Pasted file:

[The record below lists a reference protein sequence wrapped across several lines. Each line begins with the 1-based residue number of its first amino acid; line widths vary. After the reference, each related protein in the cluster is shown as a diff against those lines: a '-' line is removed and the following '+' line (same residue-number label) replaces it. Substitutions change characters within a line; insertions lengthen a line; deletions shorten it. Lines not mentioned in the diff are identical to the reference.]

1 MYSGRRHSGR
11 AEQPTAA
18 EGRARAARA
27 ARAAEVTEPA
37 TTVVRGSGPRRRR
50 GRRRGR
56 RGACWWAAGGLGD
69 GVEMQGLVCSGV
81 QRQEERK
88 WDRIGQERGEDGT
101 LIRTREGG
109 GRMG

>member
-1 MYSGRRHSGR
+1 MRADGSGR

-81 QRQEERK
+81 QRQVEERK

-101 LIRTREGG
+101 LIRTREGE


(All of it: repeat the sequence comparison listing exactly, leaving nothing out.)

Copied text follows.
[The record below lists a reference protein sequence wrapped across several lines. Each line begins with the 1-based residue number of its first amino acid; line widths vary. After the reference, each related protein in the cluster is shown as a diff against those lines: a '-' line is removed and the following '+' line (same residue-number label) replaces it. Substitutions change characters within a line; insertions lengthen a line; deletions shorten it. Lines not mentioned in the diff are identical to the reference.]

1 MYSGRRHSGR
11 AEQPTAA
18 EGRARAARA
27 ARAAEVTEPA
37 TTVVRGSGPRRRR
50 GRRRGR
56 RGACWWAAGGLGD
69 GVEMQGLVCSGV
81 QRQEERK
88 WDRIGQERGEDGT
101 LIRTREGG
109 GRMG

>member
-1 MYSGRRHSGR
+1 MRADGSGR

-81 QRQEERK
+81 QRQVEERK

-101 LIRTREGG
+101 LIRTREGE